Management of Pseudophakic Cystoid Macular Edema
Resident: Benjamin R. Baumrind, MD (2013)
Mentors: Suqin Guo, MD (1998); Marco A. Zarbin, MD, PhD; Monique S. Roy, MD; Neelakshi Bhagat, MD (1998)
Pseudophakic cystoid macular edema has been identified as the most frequent complication following cataract surgery. Acute pseudophakic cystoid macular edema can resolve spontaneously, but some patients can develop chronic macular edema that affects vision and is difficult to treat. The mechanisms, clinical efficacy, and adverse effects of the various treatment modalities are considered here.
Comparison of Ex-PRESS Glaucoma Filtration Device With Trabeculectomy in African American Population: 1-Year Results
Resident: Meng Lu, MD (2013)
Mentors: Robert D. Fechtner, MD; Amir Cohen, MD; Albert Khouri, MD (2011)
This study compared the intraocular pressure -lowering efficacy and need for postoperative interventions in African American patients undergoing ExPRESS glaucoma shunt or trabeculectomy.
Postoperative Visual Acuity Following Complicated Cataract Extraction in Uveitis
Resident: Catherine Origlieri, MD (2013)
Mentors: David S. Chu, MD; Yufei Tu, MD
In this study, we compared pre- and postoperative visual acuity in patients with uveitis and/or uveitic glaucoma who were also undergoing complicated cataract extraction with intraocular lens implantation.
Does Lacrimal Gland Size on MRI Differentiate Patients With Sarcoid Optic Neuropathy From Those With Typical (Demyelinating) Optic Neuritis?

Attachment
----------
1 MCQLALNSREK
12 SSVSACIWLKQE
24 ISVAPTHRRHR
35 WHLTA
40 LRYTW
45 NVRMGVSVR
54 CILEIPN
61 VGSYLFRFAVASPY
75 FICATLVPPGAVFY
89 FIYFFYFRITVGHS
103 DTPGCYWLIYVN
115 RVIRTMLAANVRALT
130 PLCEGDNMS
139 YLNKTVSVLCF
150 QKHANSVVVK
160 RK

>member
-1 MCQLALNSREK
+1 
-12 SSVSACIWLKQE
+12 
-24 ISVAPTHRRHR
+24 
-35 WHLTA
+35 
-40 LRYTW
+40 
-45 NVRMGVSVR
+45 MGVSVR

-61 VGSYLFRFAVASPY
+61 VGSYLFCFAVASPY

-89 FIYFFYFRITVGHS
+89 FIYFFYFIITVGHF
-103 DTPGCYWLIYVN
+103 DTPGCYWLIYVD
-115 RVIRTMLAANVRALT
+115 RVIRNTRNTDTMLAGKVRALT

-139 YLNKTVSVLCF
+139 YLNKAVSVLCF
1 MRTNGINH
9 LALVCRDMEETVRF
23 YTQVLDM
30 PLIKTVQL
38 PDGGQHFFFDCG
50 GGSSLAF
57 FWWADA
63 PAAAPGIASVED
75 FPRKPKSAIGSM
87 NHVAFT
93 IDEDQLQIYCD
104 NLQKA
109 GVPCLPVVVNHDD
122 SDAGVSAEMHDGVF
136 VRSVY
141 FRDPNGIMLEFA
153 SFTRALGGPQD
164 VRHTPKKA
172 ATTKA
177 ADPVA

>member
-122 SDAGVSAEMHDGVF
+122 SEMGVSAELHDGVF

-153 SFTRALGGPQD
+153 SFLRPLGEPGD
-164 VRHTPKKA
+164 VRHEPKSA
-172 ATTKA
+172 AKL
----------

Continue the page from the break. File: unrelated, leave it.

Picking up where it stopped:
Resident: Nicole Pritz, MD (2013)
Mentors: Larry Frohman, MD; Roger E. Turbin, MD
Sarcoid optic neuropathy may be difficult to diagnose, especially in patients without either a prior diagnosis of sarcoidosis or systemic manifestations. Since sarcoidosis frequently involves the lacrimal gland—which is spared in typical demyelinating optic neuritis—we examined whether lacrimal gland size, as seen on a pre-treatment MRI scan, might differentiate sarcoid from demyelinating optic neuropathy,
Feasibility of Telemedicine for Retinal Screening in Children With Type I Diabetes Mellitus
Resident: Melissa A. Simon, MD (2013)
Mentor: Albert S. Khouri, MD (2011)
Diabetic retinopathy is the leading cause of blindness in young adults. The purpose of this study is to demonstrate the feasibility of tale-ocular screening in a pediatric population with type 1 diabetes.
For more information about this and related research, please contact: Paul D. Langer, MD, Albert S. Khouri, MD or Kathryn S. Pokorny, PhD.